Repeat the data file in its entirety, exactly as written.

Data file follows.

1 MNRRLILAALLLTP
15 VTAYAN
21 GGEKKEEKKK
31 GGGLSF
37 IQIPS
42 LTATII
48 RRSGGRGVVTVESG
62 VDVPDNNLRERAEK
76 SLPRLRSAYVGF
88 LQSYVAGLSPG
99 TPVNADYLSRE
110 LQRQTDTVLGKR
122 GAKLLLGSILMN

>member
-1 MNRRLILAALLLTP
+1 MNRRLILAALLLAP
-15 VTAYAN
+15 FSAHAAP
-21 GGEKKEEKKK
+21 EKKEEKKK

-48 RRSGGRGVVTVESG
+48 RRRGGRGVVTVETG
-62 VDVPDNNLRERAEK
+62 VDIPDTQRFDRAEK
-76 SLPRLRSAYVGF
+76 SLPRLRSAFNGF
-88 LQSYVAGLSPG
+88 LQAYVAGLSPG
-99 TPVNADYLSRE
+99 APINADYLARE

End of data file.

1 MNRRLILAALLLTP
15 VTAYAN
21 GGEKKEEKKK
31 GGGLSF
37 IQIPS
42 LTATII
48 RRSGGRGVVTVESG
62 VDVPDNNLRERAEK
76 SLPRLRSAYVGF
88 LQSYVAGLSPG
99 TPVNADYLSRE
110 LQRQTDTVLGKR
122 GAKLLLGSILMN

>member
-1 MNRRLILAALLLTP
+1 MNRRLILAALLLAP
-15 VTAYAN
+15 FSAHAAP
-21 GGEKKEEKKK
+21 EKKEEKKK

-48 RRSGGRGVVTVESG
+48 RRRGGRGVVTVETG
-62 VDVPDNNLRERAEK
+62 VDIPDTQRFDRAEK
-76 SLPRLRSAYVGF
+76 SLPRLRSAFNGF
-88 LQSYVAGLSPG
+88 LQAYVAGLSPG
-99 TPVNADYLSRE
+99 APINADYLARE